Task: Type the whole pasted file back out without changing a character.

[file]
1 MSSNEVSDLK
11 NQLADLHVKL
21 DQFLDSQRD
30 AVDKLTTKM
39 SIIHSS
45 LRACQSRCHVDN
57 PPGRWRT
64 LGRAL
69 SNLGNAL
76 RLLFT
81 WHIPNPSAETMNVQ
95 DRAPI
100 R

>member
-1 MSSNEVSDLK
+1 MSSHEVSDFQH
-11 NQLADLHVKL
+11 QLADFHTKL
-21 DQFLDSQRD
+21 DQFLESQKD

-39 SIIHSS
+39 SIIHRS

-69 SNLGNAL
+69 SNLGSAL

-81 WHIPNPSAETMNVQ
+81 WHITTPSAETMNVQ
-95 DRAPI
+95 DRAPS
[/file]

1 MSSNEVSDLK
11 NQLADLHVKL
21 DQFLDSQRD
30 AVDKLTTKM
39 SIIHSS
45 LRACQSRCHVDN
57 PPGRWRT
64 LGRAL
69 SNLGNAL
76 RLLFT
81 WHIPNPSAETMNVQ
95 DRAPI
100 R

>member
-1 MSSNEVSDLK
+1 MSSHEVSDFQH
-11 NQLADLHVKL
+11 QLADFHTKL
-21 DQFLDSQRD
+21 DQFLESQKD

-39 SIIHSS
+39 SIIHRS

-69 SNLGNAL
+69 SNLGSAL

-81 WHIPNPSAETMNVQ
+81 WHITTPSAETMNVQ
-95 DRAPI
+95 DRAPS